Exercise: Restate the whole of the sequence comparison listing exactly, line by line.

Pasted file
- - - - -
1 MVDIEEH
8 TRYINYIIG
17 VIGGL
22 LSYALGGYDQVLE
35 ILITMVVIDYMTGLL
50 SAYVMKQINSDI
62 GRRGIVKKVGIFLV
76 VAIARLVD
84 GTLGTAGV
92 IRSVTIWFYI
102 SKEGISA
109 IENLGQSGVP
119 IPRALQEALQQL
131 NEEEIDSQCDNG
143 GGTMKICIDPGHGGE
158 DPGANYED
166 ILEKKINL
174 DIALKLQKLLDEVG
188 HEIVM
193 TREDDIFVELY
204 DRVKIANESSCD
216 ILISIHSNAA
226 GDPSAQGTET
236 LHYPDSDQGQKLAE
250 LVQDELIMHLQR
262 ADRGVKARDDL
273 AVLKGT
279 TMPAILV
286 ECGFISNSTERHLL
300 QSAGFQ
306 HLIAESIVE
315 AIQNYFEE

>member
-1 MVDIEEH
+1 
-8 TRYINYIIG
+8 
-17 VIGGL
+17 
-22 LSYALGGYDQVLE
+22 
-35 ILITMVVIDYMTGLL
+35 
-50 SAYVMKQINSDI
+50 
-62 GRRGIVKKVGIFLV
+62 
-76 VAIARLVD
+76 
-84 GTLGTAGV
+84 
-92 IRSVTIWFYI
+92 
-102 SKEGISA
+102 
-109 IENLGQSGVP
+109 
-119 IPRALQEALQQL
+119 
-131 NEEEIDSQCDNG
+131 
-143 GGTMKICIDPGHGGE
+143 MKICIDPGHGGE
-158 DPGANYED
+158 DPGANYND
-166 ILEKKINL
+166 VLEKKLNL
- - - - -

1 MVDIEEH
8 TRYINYIIG
17 VIGGL
22 LSYALGGYDQVLE
35 ILITMVVIDYMTGLL
50 SAYVMKQINSDI
62 GRRGIVKKVGIFLV
76 VAIARLVD
84 GTLGTAGV
92 IRSVTIWFYI
102 SKEGISA
109 IENLGQSGVP
119 IPRALQEALQQL
131 NEEEIDSQCDNG
143 GGTMKICIDPGHGGE
158 DPGANYED
166 ILEKKINL
174 DIALKLQKLLDEVG
188 HEIVM
193 TREDDIFVELY
204 DRVKIANESSCD
216 ILISIHSNAA
226 GDPSAQGTET
236 LHYPDSDQGQKLAE
250 LVQDELIMHLQR
262 ADRGVKARDDL
273 AVLKGT
279 TMPAILV
286 ECGFISNSTERHLL
300 QSAGFQ
306 HLIAESIVE
315 AIQNYFEE

>member
-1 MVDIEEH
+1 
-8 TRYINYIIG
+8 
-17 VIGGL
+17 
-22 LSYALGGYDQVLE
+22 
-35 ILITMVVIDYMTGLL
+35 
-50 SAYVMKQINSDI
+50 
-62 GRRGIVKKVGIFLV
+62 
-76 VAIARLVD
+76 
-84 GTLGTAGV
+84 
-92 IRSVTIWFYI
+92 
-102 SKEGISA
+102 
-109 IENLGQSGVP
+109 
-119 IPRALQEALQQL
+119 
-131 NEEEIDSQCDNG
+131 
-143 GGTMKICIDPGHGGE
+143 MKICIDPGHGGE
-158 DPGANYED
+158 DPGANYND
-166 ILEKKINL
+166 VLEKKLNL